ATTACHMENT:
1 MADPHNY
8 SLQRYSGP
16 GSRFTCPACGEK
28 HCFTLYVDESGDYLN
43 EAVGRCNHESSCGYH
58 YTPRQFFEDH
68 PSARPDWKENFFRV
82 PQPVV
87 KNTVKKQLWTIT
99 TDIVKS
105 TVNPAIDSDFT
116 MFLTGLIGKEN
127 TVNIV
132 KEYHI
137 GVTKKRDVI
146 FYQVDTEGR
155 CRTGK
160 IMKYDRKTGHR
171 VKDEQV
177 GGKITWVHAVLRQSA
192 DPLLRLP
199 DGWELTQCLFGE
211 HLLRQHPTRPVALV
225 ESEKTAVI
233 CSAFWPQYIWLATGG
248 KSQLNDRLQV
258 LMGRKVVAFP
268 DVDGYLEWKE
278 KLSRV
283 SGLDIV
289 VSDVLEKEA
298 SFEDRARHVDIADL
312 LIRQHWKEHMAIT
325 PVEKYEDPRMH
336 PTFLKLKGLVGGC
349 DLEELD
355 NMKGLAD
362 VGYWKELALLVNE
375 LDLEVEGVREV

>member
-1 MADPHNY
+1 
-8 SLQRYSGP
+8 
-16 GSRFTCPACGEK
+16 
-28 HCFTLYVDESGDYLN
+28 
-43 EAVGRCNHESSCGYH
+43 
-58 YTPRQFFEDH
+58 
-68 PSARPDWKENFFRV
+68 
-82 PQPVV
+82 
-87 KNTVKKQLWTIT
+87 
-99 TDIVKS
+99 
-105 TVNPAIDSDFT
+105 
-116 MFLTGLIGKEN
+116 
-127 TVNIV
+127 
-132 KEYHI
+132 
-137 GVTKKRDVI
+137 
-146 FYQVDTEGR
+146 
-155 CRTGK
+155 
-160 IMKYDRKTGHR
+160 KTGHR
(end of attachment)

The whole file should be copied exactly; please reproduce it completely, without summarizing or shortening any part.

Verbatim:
1 MADPHNY
8 SLQRYSGP
16 GSRFTCPACGEK
28 HCFTLYVDESGDYLN
43 EAVGRCNHESSCGYH
58 YTPRQFFEDH
68 PSARPDWKENFFRV
82 PQPVV
87 KNTVKKQLWTIT
99 TDIVKS
105 TVNPAIDSDFT
116 MFLTGLIGKEN
127 TVNIV
132 KEYHI
137 GVTKKRDVI
146 FYQVDTEGR
155 CRTGK
160 IMKYDRKTGHR
171 VKDEQV
177 GGKITWVHAVLRQSA
192 DPLLRLP
199 DGWELTQCLFGE
211 HLLRQHPTRPVALV
225 ESEKTAVI
233 CSAFWPQYIWLATGG
248 KSQLNDRLQV
258 LMGRKVVAFP
268 DVDGYLEWKE
278 KLSRV
283 SGLDIV
289 VSDVLEKEA
298 SFEDRARHVDIADL
312 LIRQHWKEHMAIT
325 PVEKYEDPRMH
336 PTFLKLKGLVGGC
349 DLEELD
355 NMKGLAD
362 VGYWKELALLVNE
375 LDLEVEGVREV

>member
-1 MADPHNY
+1 
-8 SLQRYSGP
+8 
-16 GSRFTCPACGEK
+16 
-28 HCFTLYVDESGDYLN
+28 
-43 EAVGRCNHESSCGYH
+43 
-58 YTPRQFFEDH
+58 
-68 PSARPDWKENFFRV
+68 
-82 PQPVV
+82 
-87 KNTVKKQLWTIT
+87 
-99 TDIVKS
+99 
-105 TVNPAIDSDFT
+105 
-116 MFLTGLIGKEN
+116 
-127 TVNIV
+127 
-132 KEYHI
+132 
-137 GVTKKRDVI
+137 
-146 FYQVDTEGR
+146 
-155 CRTGK
+155 
-160 IMKYDRKTGHR
+160 KTGHR